November 6, 2018

Why the American Cancer Society's top physician resigned

Daily Briefing

    Otis Brawley last week resigned from his role as EVP and CMO for the American Cancer Society (ACS), in part due to dismay over the organization's financial partnerships, Sheila Kaplan reports for the New York Times.

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    Brawley, who'd held the position for 11 years, did not comment on the resignation publicly, but sources close to Brawley told the Times that he was uncomfortable with the ACS's increasing reliance on commercial partnerships with companies "with questionable health credentials." Other members of the ACS said Brawley was also concerned about the administration of the organization's program to make cancer drugs more accessible in Africa.

    J. Leonard Lichtenfeld, deputy CMO at the ACS, said Brawley's departure is "personally difficult and certainly for many in the organization it's difficult as well."

    Concerns over commercial partnerships

    Fundraising income at the ACS has gone down each year since 2007, Kaplan reports. In the past, the society had made much of its fundraising money through walks, including the Relay for Life. However, according to Michael Reich, a spokesperson for the organization, donation patterns have changed and walks have become less popular over the past decade.

    As a result, the organization has entered into commercial partnerships with a number of organizations, some of which have drawn criticism.

    ACS partnered with Herbalife, which donated $250,000 to the organization and started selling pink water bottles in October branded with ACS and Herbalife's logo. However, critics have drawn attention to some controversy from Herbalife's past, Kaplan reports.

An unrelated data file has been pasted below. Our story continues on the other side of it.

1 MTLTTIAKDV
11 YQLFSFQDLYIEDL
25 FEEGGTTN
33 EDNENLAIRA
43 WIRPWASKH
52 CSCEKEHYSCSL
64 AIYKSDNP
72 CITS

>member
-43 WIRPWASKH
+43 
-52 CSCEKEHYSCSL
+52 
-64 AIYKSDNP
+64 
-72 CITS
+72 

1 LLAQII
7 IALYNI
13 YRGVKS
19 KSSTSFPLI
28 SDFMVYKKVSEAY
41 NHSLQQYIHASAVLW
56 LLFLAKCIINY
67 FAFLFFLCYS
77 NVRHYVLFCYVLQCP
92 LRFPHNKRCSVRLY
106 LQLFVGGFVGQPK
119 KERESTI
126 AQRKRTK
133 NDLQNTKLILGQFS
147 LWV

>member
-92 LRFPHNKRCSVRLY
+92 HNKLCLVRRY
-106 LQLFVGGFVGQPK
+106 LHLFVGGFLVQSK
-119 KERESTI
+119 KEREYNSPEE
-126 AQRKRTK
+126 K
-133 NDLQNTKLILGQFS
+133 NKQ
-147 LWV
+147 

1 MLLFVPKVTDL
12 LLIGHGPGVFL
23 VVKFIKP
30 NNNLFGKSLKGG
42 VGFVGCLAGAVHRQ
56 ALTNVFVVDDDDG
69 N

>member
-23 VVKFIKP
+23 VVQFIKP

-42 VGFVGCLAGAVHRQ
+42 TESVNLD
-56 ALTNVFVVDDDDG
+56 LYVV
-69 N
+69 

In 2014, FDA required Herbalife to take down a YouTube video showing a former FDA official implying the agency approved the company's weight loss supplements and shakes. In 2016, Herbalife agreed to pay the Federal Trade Commission $200 million and restructured its business to settle charges the company had deceived its customers.

    Arthur Caplan, director of medical ethics at the New York University School of Medicine, said Herbalife is "too controversial historically. It has a very non-illustrious history with regulatory bodies, association with a product of controversial and most likely dubious merit, and is not where the cancer society wants or ought to be."

    ACS has also partnered with Tilted Kilt, a sports bar that features "Kilt Girls" dressed in "skimpy" outfits, Kaplan reports. Reich defended the society's partnership with Tilted Kilt, saying they were "proud" of the partnership and that the society "would certainly work with them again."

    The society's partnership with fast food chain Long John Silver's has also drawn criticism for the fried food it offers, Kaplan reports. Jonathan Marks, associate professor of bioethics, humanities, and law at Pennsylvania State University, said the ACS's partnership with Long John Silver's "undermines the integrity" of the organization. "The American Cancer Society's website encourages readers to prepare fish and poultry by baking, broiling or poaching rather than by frying or charbroiling," he said. "But the society is partnering with a fast food company whose leading menu items are fried. Integrity requires consistency" (Kaplan, New York Times, 11/5).

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